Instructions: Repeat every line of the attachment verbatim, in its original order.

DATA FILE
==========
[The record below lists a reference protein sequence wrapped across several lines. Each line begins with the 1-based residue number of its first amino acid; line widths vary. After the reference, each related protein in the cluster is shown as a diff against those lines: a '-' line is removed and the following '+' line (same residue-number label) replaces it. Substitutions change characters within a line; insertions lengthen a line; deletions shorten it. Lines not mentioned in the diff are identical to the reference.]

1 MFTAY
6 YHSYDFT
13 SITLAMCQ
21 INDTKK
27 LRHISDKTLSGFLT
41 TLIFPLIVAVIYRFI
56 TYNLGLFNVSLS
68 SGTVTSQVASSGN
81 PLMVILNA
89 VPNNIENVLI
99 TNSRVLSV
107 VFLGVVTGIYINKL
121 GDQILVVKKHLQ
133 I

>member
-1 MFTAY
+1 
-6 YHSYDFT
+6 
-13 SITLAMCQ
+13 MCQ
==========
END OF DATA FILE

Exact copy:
[The record below lists a reference protein sequence wrapped across several lines. Each line begins with the 1-based residue number of its first amino acid; line widths vary. After the reference, each related protein in the cluster is shown as a diff against those lines: a '-' line is removed and the following '+' line (same residue-number label) replaces it. Substitutions change characters within a line; insertions lengthen a line; deletions shorten it. Lines not mentioned in the diff are identical to the reference.]

1 MFTAY
6 YHSYDFT
13 SITLAMCQ
21 INDTKK
27 LRHISDKTLSGFLT
41 TLIFPLIVAVIYRFI
56 TYNLGLFNVSLS
68 SGTVTSQVASSGN
81 PLMVILNA
89 VPNNIENVLI
99 TNSRVLSV
107 VFLGVVTGIYINKL
121 GDQILVVKKHLQ
133 I

>member
-1 MFTAY
+1 
-6 YHSYDFT
+6 
-13 SITLAMCQ
+13 MCQ